When we're active and doing exercise, we can build muscle as well as supply muscle cells with oxygen, maintaining their function and keeping them healthy. But if we're laid up in bed for long periods of time, not using our muscles for anything, the muscle cells can start to shrink, or atrophy. Skeletal muscle mass is controlled by a complex set of pathways, and scientists have found that a complex called the TAK1 signalosome is involved. Now, researchers have revealed more about how TAK1, which is also known to be involved in immune signaling, regulates the mass of skeletal muscle. The findings have been reported in Nature Communications.
This study indicated that when TAK1 is activated in skeletal muscle cells, it promotes protein synthesis, and the growth of myofibers. TAK1 has already been found to play a role in signaling pathways including MAPK kinase and non-canonical TGF-β signalling. TAK1 can also activate the NF-κB transcription factor.
When TAK1 was eliminated in skeletal muscles in a mouse model, there was muscle wasting in the mice as well as mitochondrial dysfunction and an increase in cell death, known as autophagy. TAK1 was necessary for the maintenance of neuromuscular junctions, where signals from nerves meet muscle, enabling movement.
“Our findings demonstrate that targeted inactivation of TAK1 causes derangement of neuromuscular junctions and severe muscle wasting, very similar to muscle wasting observed during nerve damage, aging and cancer cachexia. We have also identified a novel interplay between TAK1 and BMP (Bone Morphogenetic Protein) signaling pathway that promotes muscle growth,” said first study author Anirban Roy, PhD, a research assistant professor at the University of Houston.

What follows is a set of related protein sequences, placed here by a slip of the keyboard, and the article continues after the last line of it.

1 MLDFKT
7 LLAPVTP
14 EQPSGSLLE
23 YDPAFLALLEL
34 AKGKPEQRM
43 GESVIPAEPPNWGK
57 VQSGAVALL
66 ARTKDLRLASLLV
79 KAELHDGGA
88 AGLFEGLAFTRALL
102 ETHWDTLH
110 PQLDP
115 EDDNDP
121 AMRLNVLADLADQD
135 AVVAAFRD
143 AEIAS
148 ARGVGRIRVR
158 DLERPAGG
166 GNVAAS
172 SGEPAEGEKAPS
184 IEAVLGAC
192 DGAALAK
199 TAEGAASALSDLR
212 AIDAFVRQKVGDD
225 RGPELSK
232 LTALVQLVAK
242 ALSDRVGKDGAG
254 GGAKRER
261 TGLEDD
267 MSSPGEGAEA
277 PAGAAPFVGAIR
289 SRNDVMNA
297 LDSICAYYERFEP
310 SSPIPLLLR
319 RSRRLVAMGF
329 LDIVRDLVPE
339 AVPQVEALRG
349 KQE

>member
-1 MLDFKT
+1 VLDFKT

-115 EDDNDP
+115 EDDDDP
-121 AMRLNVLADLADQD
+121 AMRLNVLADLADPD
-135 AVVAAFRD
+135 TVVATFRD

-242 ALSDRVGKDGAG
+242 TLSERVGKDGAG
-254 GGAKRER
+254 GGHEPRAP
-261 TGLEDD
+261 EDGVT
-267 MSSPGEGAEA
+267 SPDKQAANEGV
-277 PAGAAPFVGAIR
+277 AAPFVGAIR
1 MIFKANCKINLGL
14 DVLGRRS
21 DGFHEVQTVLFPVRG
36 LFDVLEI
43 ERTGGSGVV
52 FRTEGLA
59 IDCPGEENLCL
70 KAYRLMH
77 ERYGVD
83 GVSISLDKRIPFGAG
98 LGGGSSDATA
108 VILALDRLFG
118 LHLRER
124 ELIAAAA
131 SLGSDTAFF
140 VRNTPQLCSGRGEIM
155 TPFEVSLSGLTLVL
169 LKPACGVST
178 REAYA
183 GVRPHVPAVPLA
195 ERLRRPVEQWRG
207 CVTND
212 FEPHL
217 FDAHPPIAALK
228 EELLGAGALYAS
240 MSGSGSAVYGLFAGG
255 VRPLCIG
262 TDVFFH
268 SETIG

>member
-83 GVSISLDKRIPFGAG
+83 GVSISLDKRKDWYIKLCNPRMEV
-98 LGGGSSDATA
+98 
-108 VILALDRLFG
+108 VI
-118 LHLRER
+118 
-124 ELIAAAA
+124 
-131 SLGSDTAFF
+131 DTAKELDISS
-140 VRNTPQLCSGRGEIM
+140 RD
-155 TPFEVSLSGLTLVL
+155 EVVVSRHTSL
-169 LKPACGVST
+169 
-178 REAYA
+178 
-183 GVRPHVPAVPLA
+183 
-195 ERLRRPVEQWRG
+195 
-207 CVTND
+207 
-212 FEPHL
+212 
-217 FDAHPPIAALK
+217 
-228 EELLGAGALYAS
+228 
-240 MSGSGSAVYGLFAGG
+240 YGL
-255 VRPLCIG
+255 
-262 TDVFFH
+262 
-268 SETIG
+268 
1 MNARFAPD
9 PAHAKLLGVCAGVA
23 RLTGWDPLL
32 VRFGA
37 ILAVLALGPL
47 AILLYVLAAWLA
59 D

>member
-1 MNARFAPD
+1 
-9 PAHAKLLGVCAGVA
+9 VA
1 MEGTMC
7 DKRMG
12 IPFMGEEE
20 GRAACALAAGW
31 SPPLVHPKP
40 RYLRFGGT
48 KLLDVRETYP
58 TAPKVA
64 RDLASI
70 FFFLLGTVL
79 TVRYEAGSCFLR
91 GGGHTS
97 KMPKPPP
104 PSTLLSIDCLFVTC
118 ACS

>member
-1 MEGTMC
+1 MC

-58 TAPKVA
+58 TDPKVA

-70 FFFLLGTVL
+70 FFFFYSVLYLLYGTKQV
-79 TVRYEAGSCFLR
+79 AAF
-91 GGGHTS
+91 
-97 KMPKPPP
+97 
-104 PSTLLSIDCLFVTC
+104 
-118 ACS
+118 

While there are ways for healthy people to increase muscle mass, loss of muscle can accompany disease. The researchers found that when excessive TAK1 activation was triggered in skeletal muscle, the researchers found that it prevented the excessive loss of muscle that can occur when nerves are damaged.
The study has suggested that TAK1 is important to both the hypertrophy and atrophy of muscle.
Loss of muscle mass is a health complication during aging and in many terminal illnesses, and this work could help scientists prevent to treat that loss. “Recognizing the impact of TAK1 signaling in supporting muscle growth, our research opens up new avenues to develop therapies for these and many other pathological conditions and improve quality of life,” said Roy.